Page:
I had incredible teachers. As I look at my life today, the things I value most about myself — my imagination, my love of acting, my passion for writing, my love of learning, my curiosity — all come from how I was parented and taught.
And none of these qualities that I’ve just mentioned — none of these qualities that I prize so deeply, that have brought me so much joy, that have brought me so much professional success — none of these qualities that make me who I am … can be tested.
I said before that I had incredible teachers. And that’s true. But it’s more than that. My teachers were EMPOWERED to teach me. Their time wasn’t taken up with a bunch of test prep — this silly drill and kill nonsense that any serious person knows doesn’t promote real learning. No, my teachers were free to approach me and every other kid in that classroom like an individual puzzle. They took so much care in figuring out who we were and how to best make the lessons resonate with each of us. They were empowered to unlock our potential. They were allowed to be teachers.”
Standards-based accountability fails to address most important challenges for education: fails in nurturing creativity and imagination, neglects the broader scope of education by forcing teachers to teach to the test/standard; de-emphasises the importance of untested topics, ideas or disciplines; is unethical and constantly fails to address educational need of students from low-income families and different cultures; and consistently leads to production of results able only to mask the reality. These pitfalls are far from being news for educational research, but the seductive power of a simplistic model serving political interests is irresistible and now we see various enthusiasts presenting this model as the magic bullet for education – from early childhood to tertiary education. Universities are now urged in different countries by politicians to adopt new… “teaching and learning standards”.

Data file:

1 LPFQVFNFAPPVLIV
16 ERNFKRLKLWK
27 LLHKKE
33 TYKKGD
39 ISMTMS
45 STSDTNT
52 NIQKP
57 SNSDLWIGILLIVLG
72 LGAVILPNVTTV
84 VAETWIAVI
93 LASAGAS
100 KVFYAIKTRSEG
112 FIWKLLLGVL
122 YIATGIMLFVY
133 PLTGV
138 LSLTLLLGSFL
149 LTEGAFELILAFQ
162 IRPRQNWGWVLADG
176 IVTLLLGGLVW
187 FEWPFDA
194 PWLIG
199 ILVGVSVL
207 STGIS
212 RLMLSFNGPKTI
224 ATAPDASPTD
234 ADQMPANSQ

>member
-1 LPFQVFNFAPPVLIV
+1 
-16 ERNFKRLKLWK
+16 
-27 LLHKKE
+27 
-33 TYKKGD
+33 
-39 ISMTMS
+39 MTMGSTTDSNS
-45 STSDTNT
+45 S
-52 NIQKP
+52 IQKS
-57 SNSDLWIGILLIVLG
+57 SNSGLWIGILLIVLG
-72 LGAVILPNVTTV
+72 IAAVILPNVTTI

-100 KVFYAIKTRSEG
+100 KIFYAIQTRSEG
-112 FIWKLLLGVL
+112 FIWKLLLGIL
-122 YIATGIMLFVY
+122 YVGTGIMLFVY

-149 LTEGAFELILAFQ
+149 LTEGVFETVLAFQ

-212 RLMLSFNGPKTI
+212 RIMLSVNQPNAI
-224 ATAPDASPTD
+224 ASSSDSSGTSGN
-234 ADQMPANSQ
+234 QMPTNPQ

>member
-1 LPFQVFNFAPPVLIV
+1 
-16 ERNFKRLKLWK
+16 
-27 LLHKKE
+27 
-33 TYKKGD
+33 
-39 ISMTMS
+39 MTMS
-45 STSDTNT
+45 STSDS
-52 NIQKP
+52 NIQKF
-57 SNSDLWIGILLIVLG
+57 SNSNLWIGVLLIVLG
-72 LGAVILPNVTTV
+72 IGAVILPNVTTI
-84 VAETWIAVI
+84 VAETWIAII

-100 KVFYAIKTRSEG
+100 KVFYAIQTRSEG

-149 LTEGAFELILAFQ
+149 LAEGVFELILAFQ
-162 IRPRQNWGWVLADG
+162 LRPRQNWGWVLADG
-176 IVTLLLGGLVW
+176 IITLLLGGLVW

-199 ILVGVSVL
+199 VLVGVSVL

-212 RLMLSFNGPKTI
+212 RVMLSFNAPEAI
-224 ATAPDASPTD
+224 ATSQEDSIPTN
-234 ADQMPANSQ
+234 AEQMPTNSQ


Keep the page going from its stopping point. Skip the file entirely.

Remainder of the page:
Tertiary education system is looking now in Australia at the very same promise: “national standards in teaching and learning, which all higher education institutions must meet” to achieve “quality improvement”. The hope is that other voces will be heard to raise doubts about a failed model and false promises.
Spinoza once said that in life “all things excellent are difficult…” and my perspective is that simplistic, fast and quantifiable solutions are too dangerous for a complex and excellent thing as meaningful learning. Especially when we talk about lifelong learning and the need of innovation and creativity for our future. I have no doubt that some new experts with proud mediocrity and enough power will find some well designed boxes to fit lifelong learning into standards able to give clear, observable and quantifiable data. The only problem is that for individuals and systems aggresive denial and masking reality with elaborate lies never works – it is one moment when it is impossible to avoid the truth and reality. Just ask now Greece…